Recently I’ve been writing quite a bit about CAST and CONVERT on my Instagram page (@sql.handbook). Here I will highlight the differences in more detail.
As we know by now, both functions can be used for converting an expression of one data type to another data type. However, they do have distinct differences.
The differences: – CAST is ANSI-SQL. CONVERT is not. – CONVERT has a ‘style’ parameter. This allows CONVERT to change the format of the data. CAST cannot do that.
CONVERT’s ‘style’ parameter can be quite powerful. It allows you to reformat data. For example, date and time styles vary across countries. So we can use the CONVERT function to change the format of a column with data in the datetimedata type into other date formats. As seen on the example below.
,CONVERT(varchar, Original_Date, 101) AS US_Standard
,CONVERT(varchar, Original_Date, 104) AS German_Standard
,CONVERT(varchar, Original_Date, 111) AS Japan_Standard
Locking is an essential part of upholding data integrity. Locks are 96 byte in-memory structures that are especially essential when it comes to the isolation requirement in ACID compliancy.
However there is a draw back to having transactions doing too many locks, and that is it can be quite memory intensive if a single query is acquiring many locks. In order to reduce system overhead, SQL Server goes and does what is called lock escalation.
What is Lock Escalation?
Lock escalation is the process of converting many fine-grained low level locks (e.g row/page locks) into table level locks. This reduces system overhead but increases the possibility for concurrency contention, so it’s a bit of a double edged sword in that we reduce memory pressure but now we may have to deal with resource contention.
Lock escalation applies to SQL Server, Azure SQL Database, Azure SQL Managed Instance and Azure Synapse Analytics.
At some point you might find yourself in a situation where you need to figure out how many foreign keys are referencing a certain table.
In this blog post I discuss two ways to achieve this: 1. Querying the sys.foreign_keys system table 2. Executing the sp_fkeys system stored procedure
Querying the sys.foreign_keys system table
As the name implies, the sys.foreign_keys table contains information regarding foreign key constraints. The table contains a column named ‘referenced_object_id’ that is useful to query to find which foreign key constraints are referencing a certain table.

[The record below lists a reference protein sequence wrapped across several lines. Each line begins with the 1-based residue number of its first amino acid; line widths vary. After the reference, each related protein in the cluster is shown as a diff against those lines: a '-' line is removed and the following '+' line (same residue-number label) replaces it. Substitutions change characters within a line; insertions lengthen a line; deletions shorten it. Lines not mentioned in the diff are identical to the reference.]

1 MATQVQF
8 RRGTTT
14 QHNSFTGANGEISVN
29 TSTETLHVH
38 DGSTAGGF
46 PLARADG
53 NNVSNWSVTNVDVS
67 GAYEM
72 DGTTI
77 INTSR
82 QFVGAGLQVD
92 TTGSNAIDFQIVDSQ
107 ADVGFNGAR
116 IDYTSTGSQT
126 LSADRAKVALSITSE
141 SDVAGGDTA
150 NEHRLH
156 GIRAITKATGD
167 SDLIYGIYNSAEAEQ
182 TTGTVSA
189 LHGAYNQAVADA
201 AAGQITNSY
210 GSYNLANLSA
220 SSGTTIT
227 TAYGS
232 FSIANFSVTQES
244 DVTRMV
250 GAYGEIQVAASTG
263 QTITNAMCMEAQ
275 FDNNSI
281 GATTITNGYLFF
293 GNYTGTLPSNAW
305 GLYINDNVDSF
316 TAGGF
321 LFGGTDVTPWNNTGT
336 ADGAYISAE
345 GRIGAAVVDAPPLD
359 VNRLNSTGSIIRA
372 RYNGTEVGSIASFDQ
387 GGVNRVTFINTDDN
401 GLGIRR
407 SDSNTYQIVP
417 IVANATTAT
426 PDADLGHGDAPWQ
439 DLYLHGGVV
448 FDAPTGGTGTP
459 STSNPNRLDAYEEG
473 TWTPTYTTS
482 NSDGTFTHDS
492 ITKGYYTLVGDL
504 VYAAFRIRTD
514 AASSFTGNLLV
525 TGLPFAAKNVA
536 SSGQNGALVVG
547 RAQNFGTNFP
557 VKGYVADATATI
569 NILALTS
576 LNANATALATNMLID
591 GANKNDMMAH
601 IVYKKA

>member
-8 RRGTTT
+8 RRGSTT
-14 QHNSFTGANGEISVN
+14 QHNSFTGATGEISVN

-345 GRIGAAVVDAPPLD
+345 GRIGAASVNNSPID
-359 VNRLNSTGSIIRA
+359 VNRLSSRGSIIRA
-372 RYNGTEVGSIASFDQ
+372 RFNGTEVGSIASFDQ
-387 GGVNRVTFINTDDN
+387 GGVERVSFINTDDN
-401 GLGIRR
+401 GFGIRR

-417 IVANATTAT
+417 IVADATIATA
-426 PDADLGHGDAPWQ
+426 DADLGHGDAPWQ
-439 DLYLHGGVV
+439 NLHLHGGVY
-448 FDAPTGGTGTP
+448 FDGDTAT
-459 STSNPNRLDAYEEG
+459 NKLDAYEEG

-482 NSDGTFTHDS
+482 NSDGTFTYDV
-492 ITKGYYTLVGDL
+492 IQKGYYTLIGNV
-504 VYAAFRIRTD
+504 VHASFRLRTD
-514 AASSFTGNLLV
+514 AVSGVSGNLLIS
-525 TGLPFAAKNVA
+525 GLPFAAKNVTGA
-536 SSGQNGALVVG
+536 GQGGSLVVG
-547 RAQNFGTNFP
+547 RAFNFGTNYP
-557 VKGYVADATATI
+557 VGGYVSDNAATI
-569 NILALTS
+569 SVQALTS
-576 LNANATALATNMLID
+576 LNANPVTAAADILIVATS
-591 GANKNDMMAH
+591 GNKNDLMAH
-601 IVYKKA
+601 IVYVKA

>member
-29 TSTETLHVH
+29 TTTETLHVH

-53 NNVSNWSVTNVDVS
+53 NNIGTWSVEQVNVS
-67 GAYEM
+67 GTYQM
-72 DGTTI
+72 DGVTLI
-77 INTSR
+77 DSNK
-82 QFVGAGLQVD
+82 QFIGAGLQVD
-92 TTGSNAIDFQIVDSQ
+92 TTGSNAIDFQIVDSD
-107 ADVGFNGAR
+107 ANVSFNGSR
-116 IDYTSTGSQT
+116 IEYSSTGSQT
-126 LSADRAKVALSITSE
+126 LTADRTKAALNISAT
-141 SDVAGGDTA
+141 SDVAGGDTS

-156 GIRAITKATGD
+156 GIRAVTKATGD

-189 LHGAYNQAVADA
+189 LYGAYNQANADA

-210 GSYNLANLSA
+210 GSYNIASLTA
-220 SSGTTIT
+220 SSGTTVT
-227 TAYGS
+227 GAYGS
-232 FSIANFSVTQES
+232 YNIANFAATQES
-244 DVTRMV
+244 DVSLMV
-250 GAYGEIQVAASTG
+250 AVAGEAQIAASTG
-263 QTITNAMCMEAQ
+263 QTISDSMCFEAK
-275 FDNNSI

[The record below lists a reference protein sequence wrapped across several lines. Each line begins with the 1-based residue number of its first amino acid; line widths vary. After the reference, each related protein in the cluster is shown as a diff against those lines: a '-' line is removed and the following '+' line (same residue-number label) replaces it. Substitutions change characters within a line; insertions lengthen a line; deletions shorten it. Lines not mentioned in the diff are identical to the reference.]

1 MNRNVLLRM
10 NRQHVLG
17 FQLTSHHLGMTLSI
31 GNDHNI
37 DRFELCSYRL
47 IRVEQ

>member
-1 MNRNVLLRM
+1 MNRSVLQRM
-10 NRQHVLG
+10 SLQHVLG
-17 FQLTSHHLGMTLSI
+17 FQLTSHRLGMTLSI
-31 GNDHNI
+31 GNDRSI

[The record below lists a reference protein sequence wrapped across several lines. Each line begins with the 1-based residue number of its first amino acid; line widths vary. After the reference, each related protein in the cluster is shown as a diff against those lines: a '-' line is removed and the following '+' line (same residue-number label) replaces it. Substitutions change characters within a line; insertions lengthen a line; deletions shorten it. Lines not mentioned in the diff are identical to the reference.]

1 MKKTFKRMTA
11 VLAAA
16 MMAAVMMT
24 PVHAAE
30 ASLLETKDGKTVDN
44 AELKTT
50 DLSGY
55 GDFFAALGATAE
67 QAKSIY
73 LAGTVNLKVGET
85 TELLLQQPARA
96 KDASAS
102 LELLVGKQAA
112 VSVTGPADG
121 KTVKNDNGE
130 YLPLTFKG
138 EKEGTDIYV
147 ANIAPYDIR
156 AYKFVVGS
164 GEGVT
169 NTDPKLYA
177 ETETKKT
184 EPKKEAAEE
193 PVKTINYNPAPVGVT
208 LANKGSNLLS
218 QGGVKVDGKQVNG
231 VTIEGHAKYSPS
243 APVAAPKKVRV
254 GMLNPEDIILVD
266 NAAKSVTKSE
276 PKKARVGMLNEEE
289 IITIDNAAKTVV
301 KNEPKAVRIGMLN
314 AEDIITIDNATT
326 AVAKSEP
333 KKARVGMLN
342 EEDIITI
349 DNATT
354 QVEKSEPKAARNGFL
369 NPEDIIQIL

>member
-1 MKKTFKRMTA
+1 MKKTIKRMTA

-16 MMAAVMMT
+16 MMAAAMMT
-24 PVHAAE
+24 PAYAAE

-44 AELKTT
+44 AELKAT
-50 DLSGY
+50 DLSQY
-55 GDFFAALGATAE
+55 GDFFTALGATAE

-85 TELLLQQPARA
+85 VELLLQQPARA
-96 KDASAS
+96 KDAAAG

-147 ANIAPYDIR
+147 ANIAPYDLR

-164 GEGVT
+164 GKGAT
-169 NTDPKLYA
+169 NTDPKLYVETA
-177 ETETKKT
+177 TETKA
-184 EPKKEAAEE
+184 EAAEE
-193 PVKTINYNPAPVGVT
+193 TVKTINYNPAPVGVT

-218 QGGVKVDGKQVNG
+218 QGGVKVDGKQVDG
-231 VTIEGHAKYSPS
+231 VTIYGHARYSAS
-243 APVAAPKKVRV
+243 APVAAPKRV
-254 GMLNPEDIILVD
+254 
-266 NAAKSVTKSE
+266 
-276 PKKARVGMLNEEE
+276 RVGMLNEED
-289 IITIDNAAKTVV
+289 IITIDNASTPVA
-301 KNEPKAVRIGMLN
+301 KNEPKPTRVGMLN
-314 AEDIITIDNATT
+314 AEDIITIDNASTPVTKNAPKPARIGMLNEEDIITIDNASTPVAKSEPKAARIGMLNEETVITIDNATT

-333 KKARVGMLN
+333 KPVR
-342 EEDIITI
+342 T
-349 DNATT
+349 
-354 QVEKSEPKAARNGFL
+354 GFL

Using AdventureWorks2019 database as an example, I query the sys.foreign_keys table to find all the foreign keys that reference the table ‘Person.Person’.
SELECT name AS [Foreign Key],
SCHEMA_NAME(schema_id) AS [Schema],
OBJECT_NAME(parent_object_id) AS [Table]
WHERE referenced_object_id = OBJECT_ID('Person.Person');
Indexes are database objects that are useful for when it comes to improving your SQL Server performance. The more indexes you have, the more overhead you add for maintaining those indexes.
Part of doing a SQL Server health check, is to identify if there are any unused indexes. Having those indexes around is likely doing more harm than good when it comes to performance.
To find out if an index is not used in our environment, we need to check if there have been any SCANS, SEEKS or LOOKUPS on the index since the SQL Server started. We can use the Dynamic Management View (DMV) named sys.dm_db_index_usage_stats to help us here.
I created the script below to find all unused non-clustered indexes in a SQL Server database.
When doing query tuning, interrogating the execution plan for the query can be useful for getting insights into improving the query.
There is actually different types of execution plans and a number of ways to retrieve those plans.
We can get plans from SQL Server Management Studio (SSMS) interface, the plan cache, the query store, the profiler and/or extended events. However, in this article we are going to focus on how to retrieve execution plans from the SSMS interface.